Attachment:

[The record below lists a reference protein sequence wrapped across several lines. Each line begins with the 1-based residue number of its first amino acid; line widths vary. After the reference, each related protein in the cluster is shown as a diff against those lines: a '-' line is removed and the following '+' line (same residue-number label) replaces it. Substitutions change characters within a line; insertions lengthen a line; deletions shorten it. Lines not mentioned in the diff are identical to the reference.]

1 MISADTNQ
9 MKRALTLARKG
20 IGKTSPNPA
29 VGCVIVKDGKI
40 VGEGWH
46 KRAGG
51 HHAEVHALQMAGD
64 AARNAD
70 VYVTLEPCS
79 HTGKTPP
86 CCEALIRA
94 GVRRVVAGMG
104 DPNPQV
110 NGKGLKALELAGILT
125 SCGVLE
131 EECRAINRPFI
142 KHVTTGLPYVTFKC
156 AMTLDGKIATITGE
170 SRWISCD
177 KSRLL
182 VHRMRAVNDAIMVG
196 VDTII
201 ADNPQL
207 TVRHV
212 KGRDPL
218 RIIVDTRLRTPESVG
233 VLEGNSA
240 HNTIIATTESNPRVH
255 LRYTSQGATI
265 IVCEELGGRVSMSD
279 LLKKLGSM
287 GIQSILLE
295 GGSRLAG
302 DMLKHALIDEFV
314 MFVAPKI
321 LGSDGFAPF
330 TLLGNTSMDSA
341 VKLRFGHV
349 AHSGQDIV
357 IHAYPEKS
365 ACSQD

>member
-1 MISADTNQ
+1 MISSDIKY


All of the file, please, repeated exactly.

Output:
[The record below lists a reference protein sequence wrapped across several lines. Each line begins with the 1-based residue number of its first amino acid; line widths vary. After the reference, each related protein in the cluster is shown as a diff against those lines: a '-' line is removed and the following '+' line (same residue-number label) replaces it. Substitutions change characters within a line; insertions lengthen a line; deletions shorten it. Lines not mentioned in the diff are identical to the reference.]

1 MISADTNQ
9 MKRALTLARKG
20 IGKTSPNPA
29 VGCVIVKDGKI
40 VGEGWH
46 KRAGG
51 HHAEVHALQMAGD
64 AARNAD
70 VYVTLEPCS
79 HTGKTPP
86 CCEALIRA
94 GVRRVVAGMG
104 DPNPQV
110 NGKGLKALELAGILT
125 SCGVLE
131 EECRAINRPFI
142 KHVTTGLPYVTFKC
156 AMTLDGKIATITGE
170 SRWISCD
177 KSRLL
182 VHRMRAVNDAIMVG
196 VDTII
201 ADNPQL
207 TVRHV
212 KGRDPL
218 RIIVDTRLRTPESVG
233 VLEGNSA
240 HNTIIATTESNPRVH
255 LRYTSQGATI
265 IVCEELGGRVSMSD
279 LLKKLGSM
287 GIQSILLE
295 GGSRLAG
302 DMLKHALIDEFV
314 MFVAPKI
321 LGSDGFAPF
330 TLLGNTSMDSA
341 VKLRFGHV
349 AHSGQDIV
357 IHAYPEKS
365 ACSQD

>member
-1 MISADTNQ
+1 MISSDIKY